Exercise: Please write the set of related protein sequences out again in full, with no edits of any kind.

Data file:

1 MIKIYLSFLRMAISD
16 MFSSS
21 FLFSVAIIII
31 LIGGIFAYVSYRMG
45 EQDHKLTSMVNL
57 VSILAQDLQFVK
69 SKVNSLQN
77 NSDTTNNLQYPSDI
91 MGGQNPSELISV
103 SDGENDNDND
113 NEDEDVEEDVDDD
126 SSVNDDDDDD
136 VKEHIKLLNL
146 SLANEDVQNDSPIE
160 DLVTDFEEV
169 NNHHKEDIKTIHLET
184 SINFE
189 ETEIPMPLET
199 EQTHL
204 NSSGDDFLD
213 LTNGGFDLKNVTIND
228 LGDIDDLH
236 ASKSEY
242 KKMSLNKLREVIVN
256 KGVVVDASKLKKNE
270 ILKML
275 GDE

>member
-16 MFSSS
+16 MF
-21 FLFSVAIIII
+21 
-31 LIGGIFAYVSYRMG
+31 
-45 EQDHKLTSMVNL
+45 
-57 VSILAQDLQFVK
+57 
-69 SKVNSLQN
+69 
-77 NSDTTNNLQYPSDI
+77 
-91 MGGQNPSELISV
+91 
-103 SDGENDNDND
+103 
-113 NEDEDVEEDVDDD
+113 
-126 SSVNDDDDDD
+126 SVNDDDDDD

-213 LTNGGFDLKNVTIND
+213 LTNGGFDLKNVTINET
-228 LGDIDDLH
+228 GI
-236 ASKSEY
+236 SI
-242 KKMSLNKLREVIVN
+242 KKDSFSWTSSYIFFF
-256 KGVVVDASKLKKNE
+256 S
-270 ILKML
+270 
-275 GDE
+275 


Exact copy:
1 MIKIYLSFLRMAISD
16 MFSSS
21 FLFSVAIIII
31 LIGGIFAYVSYRMG
45 EQDHKLTSMVNL
57 VSILAQDLQFVK
69 SKVNSLQN
77 NSDTTNNLQYPSDI
91 MGGQNPSELISV
103 SDGENDNDND
113 NEDEDVEEDVDDD
126 SSVNDDDDDD
136 VKEHIKLLNL
146 SLANEDVQNDSPIE
160 DLVTDFEEV
169 NNHHKEDIKTIHLET
184 SINFE
189 ETEIPMPLET
199 EQTHL
204 NSSGDDFLD
213 LTNGGFDLKNVTIND
228 LGDIDDLH
236 ASKSEY
242 KKMSLNKLREVIVN
256 KGVVVDASKLKKNE
270 ILKML
275 GDE

>member
-16 MFSSS
+16 MF
-21 FLFSVAIIII
+21 
-31 LIGGIFAYVSYRMG
+31 
-45 EQDHKLTSMVNL
+45 
-57 VSILAQDLQFVK
+57 
-69 SKVNSLQN
+69 
-77 NSDTTNNLQYPSDI
+77 
-91 MGGQNPSELISV
+91 
-103 SDGENDNDND
+103 
-113 NEDEDVEEDVDDD
+113 
-126 SSVNDDDDDD
+126 SVNDDDDDD

-213 LTNGGFDLKNVTIND
+213 LTNGGFDLKNVTINET
-228 LGDIDDLH
+228 GI
-236 ASKSEY
+236 SI
-242 KKMSLNKLREVIVN
+242 KKDSFSWTSSYIFFF
-256 KGVVVDASKLKKNE
+256 S
-270 ILKML
+270 
-275 GDE
+275 